Loading ...
Sorry, an error occurred while loading the content.

Re: [Synoptic-L] Testing passages attributed to M and Q

Expand Messages
  • David Mealand
    The web reference for the item is here https://www.wiki.ed.ac.uk/display/DLM/DLM-stylometric-analysis The summary here is done from memory and omits some extra
    Message 1 of 40 , Aug 4, 2012
    • 0 Attachment
      The web reference for the item is here
      https://www.wiki.ed.ac.uk/display/DLM/DLM-stylometric-analysis

      The summary here is done from memory and omits some extra tests not
      relevant to the point at issue which Chuck raised.
      What I set out to do was first to look at 35 samples of 1000 words
      from all three Synoptics. These were classified by genre: narrative
      vs. mixed genre (i.e.parables, apophthegms) vs. sayings, as the greatest
      stylistic differences tend to correlate with genre differences rather
      than with author or source differences. The samples were also classified
      by author of the text, and by the source to which 2ST attributes it.

      What I wished to see was whether or not the stats _assigned_ the
      samples to the source to which the theory _attributed_ them.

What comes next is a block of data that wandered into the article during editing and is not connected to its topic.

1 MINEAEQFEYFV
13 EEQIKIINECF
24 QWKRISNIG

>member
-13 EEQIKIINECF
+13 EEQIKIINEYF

The stats involved counts of words or genitive endings of fairly
      high frequency. The first test showed the three M samples higher
      on the plot than the Q samples, though the greater difference was
      that narratives went to the left and sayings to the right, with
      mixed genre stuff in between.

      I then used a different method which used smaller samples attributed
      to M and Q, using only 5 of the most frequent words. (The latter was
      needed, as for small samples you need very high frequency items; only
      if you have have huge samples from novels can you have the luxury of
      testing rare words, let alone whatever might get defined as a "hapax".)
      GLM tested first for a genre effect and found it was significant, then
      for a source effect allowing for genre and found that significant also.

      I then used two further methods on the sayings samples attributed to
      Q and M. Discriminant Analysis on samples on this size usually reaches
      around 80% accuracy at best, and did _assign_ around 80% to the source
      to which the theory attributes them, with "error rate" around 20%.
      Cluster Analysis is "blind" to attribution and clustered most of the
      Q samples together and most of the M samples together again with about
      80% match to what the theory "expects".

      So this was designed as a "crucial experiment". If the FGT is right we
      would not expect there to be fairly consistent stylistic differences between
      M and Q samples when genre is allowed for. If 2ST is right we would
      expect such differences. My conclusion is that the results are sufficient
      to infer a cautious preference for 2ST _on the evidence provided_.

      An important proviso is that with all choices between complex over-arching
      theories one has to plod through, and take account of, very large amounts
      of evidence of very different kinds before reaching a final rather than
      a cautious interim conclusion.

      So in brief my answer to Chuck's query is that Q samples and M samples
      do seem to differ from each other especially in the sayings. Some of